6 things people are doing to help during the coronavirus outbreak

Brooks Brothers
Sale signs stand on display outside of a Brooks Brothers store at the Tsawwassen Mills Outlet Shopping Mall in British Columbia, Canada. |

Factories halt production to make masks

As federal and local governments have competed for equipment and medical supplies, several companies from New Balance to Brooks Brothers have announced that they will have their factories start producing face masks to help stop the spread of the coronavirus. 

Brooks Brothers, a global clothing retailer, is among the latest to join the trend, announcing Monday that it's converting factories in New York, North Carolina, and Massachusetts to start producing up to 150,000 masks per day on an ongoing basis. The company will also produce hospital gowns. 

Some Christian-owned companies have also gotten in on the act. Sweet Shop USA, a company owned by Southern Baptists Michael and Angie Moss based in Texas, is also now producing face masks to help keep hospitals supplied.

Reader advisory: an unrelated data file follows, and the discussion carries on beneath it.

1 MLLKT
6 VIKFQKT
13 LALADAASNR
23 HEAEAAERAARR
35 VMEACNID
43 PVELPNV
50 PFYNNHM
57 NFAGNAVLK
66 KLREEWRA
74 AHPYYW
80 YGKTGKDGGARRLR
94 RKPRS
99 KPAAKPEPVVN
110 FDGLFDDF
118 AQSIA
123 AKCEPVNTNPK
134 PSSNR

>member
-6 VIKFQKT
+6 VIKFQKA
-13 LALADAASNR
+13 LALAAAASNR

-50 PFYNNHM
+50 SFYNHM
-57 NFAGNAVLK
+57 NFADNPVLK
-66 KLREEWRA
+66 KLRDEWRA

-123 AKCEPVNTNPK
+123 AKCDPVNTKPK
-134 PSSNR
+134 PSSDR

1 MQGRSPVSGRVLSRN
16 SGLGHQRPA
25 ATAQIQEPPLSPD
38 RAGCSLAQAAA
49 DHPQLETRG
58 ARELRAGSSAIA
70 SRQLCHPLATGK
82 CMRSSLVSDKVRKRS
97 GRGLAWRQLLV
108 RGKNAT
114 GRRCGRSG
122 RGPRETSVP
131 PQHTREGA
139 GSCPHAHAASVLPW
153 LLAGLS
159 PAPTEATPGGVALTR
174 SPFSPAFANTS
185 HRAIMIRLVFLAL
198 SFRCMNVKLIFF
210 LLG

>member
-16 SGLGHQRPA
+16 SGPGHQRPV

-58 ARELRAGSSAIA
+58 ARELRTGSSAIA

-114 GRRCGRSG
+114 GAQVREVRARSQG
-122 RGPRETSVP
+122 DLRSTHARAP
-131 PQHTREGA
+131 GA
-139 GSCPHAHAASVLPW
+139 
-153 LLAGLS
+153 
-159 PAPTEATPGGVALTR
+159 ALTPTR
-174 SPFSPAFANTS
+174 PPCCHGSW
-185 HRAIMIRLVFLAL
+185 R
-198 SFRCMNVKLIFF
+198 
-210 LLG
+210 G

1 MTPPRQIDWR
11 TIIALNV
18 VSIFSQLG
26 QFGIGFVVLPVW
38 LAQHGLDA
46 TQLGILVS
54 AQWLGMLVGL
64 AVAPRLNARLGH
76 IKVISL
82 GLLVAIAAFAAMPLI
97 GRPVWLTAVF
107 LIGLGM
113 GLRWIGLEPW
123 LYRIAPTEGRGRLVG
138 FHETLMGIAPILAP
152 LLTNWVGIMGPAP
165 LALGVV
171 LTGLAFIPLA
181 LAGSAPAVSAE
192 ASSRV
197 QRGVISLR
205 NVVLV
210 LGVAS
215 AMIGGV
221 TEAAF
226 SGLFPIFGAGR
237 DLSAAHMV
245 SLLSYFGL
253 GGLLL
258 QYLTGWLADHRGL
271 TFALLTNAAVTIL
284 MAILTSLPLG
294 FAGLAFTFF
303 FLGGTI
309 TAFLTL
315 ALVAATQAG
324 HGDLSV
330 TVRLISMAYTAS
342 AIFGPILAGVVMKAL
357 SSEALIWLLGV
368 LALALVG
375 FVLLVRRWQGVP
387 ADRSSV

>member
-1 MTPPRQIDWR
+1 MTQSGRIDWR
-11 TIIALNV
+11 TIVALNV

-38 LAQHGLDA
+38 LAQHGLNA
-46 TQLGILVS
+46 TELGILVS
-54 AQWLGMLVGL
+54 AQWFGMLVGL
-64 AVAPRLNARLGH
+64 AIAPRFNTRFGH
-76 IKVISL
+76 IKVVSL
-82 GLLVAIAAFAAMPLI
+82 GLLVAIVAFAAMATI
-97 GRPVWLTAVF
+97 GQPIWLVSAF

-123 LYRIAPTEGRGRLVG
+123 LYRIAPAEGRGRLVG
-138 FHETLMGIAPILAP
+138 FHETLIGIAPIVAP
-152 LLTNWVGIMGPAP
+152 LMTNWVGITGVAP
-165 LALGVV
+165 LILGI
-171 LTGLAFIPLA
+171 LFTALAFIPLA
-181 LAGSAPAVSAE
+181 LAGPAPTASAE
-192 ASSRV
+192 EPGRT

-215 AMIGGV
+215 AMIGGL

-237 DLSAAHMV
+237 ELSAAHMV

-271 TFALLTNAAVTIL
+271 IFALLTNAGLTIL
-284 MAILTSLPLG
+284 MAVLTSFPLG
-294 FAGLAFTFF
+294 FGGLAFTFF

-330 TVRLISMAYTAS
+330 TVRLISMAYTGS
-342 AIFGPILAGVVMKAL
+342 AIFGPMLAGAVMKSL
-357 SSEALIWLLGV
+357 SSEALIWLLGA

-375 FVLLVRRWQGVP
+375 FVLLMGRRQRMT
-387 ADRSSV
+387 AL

“We're just delighted to be able to help in this wartime effort so to speak," Angie Moss told KTBS, adding that about 20,000 square feet of Sweet Shop USA's 80,000 square feet facility will be dedicated to producing face masks. 

She said that about 50 to 60 employees will make 40,000 masks per day.

Last Monday, a coalition of nine American apparel companies began producing face masks. The companies include Hanesbrands, Fruit of the Loom, American Giant, Los Angeles Apparel, AST Sportswear, Sanmar, America Knits, Beverly Knits and Riegel Linen.

Dr. Peter Navarro, director of the White House Office of Trade and Manufacturing Policy, worked with the coalition to help expedite the production of the masks, a press release explains. 

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